Are high prices here to stay? It might be temporary, or it might be inflation



Estimated read time: 5-6 minutes

SALT LAKE CITY — Consumers in Utah and across the country didn't need to see the latest federal data to know they've been spending more on day-to-day items, as well as those infrequent big-ticket purchases, in the past few months.

But the level of hardship created by sharply rising prices on goods and services varies widely depending on how old you are, how much money you make and what your family looks like.

The size of the increase in the April U.S. Consumer Price Index, some 4.2% over the same month last year and the largest year-over-year jump in more than a decade, has stirred dialogue and debate among market watchers and policymakers.

The question? Is the change signaling the beginning of an inflationary period that requires a prompt response from the Federal Reserve, or is it a temporary blip that was expected as COVID-19 vaccination rates continue to rise and pent-up consumer demand is released.

As the debate continues over whether current inflation is a trend or transition, consumers are shelling out more now on the things they need and want, and particularly so in a few categories that saw double-digit increases.

Western U.S. states saw overall costs related to transportation jump 14% over last year, but within that category are some bigger numbers, including the price of a used car or truck up more than 21% since April 2020 (and 11% of that increase happening since March numbers were released). New vehicle prices rose by more than 9% since 2020, and the unleaded fuel to power those vehicles, which typically experiences a seasonal rise about this time of year, will cost you on average 38% more than in April 2020.

General food prices rose 3.4% over last year with the cost of fresh food like meat, eggs and milk up almost 5% since April 2020. Household energy costs rose by almost 8%, but housing costs themselves saw a modest 2.2% bump.


Medical care was also more resilient to current conditions and has only seen a 1.6% increase in the past year. Who is feeling the pain?

While the data from the U.S. Bureau of Labor Statistics provides a look at average price increases across the board, parsing impacts by who you are and what kind of life you're living moves the number around.

A Wall Street Journal analysis that merged federal data with work done by researchers at Harvard Business School revealed we're not all feeling the same level of pain when it comes to inflationary pressures.

Young U.S. adults, who tend to travel and eat out more than older residents and who have ongoing costs as current or newly graduated college students, collectively saw a 4.5% rise in their cost of living. Older Americans whose medical costs represent a bigger percentage of household budgets experienced average inflation of 3.3% over last year. And families with children under 5 years old, who eat at home more and spend a little less on travel and recreation, are navigating average cost-of-living increases of 3.1%.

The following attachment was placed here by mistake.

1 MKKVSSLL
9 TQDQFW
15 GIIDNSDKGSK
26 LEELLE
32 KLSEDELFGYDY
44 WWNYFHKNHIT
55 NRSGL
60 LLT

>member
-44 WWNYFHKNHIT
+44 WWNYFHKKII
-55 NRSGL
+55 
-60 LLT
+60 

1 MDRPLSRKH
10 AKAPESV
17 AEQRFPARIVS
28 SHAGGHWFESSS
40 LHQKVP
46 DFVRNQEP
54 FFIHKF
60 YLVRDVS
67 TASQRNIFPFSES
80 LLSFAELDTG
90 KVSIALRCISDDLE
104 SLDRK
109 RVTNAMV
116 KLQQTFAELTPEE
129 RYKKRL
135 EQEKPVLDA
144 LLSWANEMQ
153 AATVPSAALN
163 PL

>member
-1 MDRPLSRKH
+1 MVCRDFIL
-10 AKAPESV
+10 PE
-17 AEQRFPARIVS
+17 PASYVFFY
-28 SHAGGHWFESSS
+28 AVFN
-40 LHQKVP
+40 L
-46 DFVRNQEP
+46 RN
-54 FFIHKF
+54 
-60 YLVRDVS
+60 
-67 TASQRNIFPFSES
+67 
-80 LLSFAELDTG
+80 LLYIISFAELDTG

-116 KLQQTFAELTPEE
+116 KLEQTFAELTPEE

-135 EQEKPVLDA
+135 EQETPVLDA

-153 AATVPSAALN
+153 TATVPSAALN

It's worth noting that all of the year-over-year numbers from the bureau of labor measure current costs of goods and services against where they were at in April 2020, in the trough of the economic impacts of COVID-19.

Harvard Business School professor Albert Cavallo notes that while consumer demand is surging as a bigger percentage of the U.S. population completes vaccination cycles, the pandemic impacts to the supply chains that support the goods we buy are recovering at a slower rate.


"As soon as vaccinations started, I thought (there'd be) faster recovery in some of the supply disruptions," Cavallo told the Harvard Gazette last week. "I expect now, based on the research we have done, that they will continue having an impact for at least one quarter more or even longer. I do expect them to eventually dissipate or improve toward the end of the year." Interest rates

Phil Dean, public finance research fellow with the University of Utah's Kem C. Gardner Policy Institute, said the big year-over-year jump in consumer prices this April was likely not cause for deep concern. He said the Federal Reserve Board is continuing to keep interest rates at historic lows and is shooting for an inflation rate of around 2% to balance various economic factors, including keeping consumer prices in check while incentivizing business investments that build employment rolls. But he said the agency is facing an unprecedented set of factors to interpret and navigate thanks to the impacts of, and responses to, the COVID-19 pandemic.

"The Fed is looking to keep interest rates for a number of issues," Dean said. "At a national scale ... it's an open question of whether they're going to be able to control it the way they think they can.

"A big wild card in this, understanding all the fiscal stimulus, all this money that has been put out there and how it's impacting all the other pandemic-related economic factors."

Dean also noted Utah's powerhouse economy weathered the economic fallout of COVID-19 better than most of the country, is recovering faster and was bullish on the state's near-term prospects.

And for now, it appears there's continued support for the Federal Reserve to stay the course on interest rate policy.

Earlier this month, U.S. Treasury Secretary Janet Yellen told The Wall Street Journal that she expects any near-term increases in inflation will be temporary. She echoed remarks Fed Chairman Jerome Powell made in late April that the central bank isn't worried about a persistent rise in inflation and that he expects that price increases over the coming months will subside.

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Art Raymond


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